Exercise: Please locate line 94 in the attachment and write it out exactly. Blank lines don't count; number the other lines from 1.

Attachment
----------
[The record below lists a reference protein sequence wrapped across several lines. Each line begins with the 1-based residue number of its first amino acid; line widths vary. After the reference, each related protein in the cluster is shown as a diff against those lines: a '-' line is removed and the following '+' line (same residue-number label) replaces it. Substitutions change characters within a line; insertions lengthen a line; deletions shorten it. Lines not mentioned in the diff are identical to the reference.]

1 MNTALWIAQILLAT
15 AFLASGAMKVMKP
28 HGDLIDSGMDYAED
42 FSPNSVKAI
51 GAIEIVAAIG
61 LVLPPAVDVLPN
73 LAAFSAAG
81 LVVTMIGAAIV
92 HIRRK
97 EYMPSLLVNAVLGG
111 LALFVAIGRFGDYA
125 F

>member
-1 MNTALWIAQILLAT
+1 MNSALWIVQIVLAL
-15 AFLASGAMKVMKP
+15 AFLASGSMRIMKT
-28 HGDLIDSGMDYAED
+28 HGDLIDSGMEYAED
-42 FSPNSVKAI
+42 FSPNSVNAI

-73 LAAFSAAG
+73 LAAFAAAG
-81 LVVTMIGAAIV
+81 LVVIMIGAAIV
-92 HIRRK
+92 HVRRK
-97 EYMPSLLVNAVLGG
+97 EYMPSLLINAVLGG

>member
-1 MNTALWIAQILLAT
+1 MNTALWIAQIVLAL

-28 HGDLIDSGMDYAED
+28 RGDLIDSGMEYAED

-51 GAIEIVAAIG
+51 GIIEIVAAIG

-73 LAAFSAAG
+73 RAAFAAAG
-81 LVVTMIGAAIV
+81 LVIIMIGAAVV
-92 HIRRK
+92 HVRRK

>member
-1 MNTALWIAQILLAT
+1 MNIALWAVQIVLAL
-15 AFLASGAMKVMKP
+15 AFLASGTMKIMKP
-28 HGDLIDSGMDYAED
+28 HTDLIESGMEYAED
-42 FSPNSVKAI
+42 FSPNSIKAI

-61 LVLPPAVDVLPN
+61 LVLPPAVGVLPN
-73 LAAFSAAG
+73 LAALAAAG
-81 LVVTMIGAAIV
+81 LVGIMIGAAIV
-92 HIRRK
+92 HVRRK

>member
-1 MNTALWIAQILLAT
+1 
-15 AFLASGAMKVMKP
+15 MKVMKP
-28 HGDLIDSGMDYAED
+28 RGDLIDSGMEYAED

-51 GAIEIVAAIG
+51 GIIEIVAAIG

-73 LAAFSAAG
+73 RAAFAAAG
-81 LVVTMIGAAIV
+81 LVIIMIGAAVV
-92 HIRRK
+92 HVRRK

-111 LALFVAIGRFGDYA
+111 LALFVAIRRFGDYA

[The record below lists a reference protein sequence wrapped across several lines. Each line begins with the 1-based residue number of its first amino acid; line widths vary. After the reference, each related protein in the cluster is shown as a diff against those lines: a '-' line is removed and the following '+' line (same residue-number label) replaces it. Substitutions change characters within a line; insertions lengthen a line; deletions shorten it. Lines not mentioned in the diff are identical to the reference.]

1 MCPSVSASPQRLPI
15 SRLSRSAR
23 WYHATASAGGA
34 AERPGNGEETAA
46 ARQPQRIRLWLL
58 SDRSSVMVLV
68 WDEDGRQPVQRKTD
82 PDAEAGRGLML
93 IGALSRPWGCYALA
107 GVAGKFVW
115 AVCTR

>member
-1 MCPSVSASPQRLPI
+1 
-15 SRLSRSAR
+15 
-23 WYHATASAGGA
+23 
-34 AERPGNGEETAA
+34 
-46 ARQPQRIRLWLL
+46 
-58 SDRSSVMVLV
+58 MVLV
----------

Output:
+15 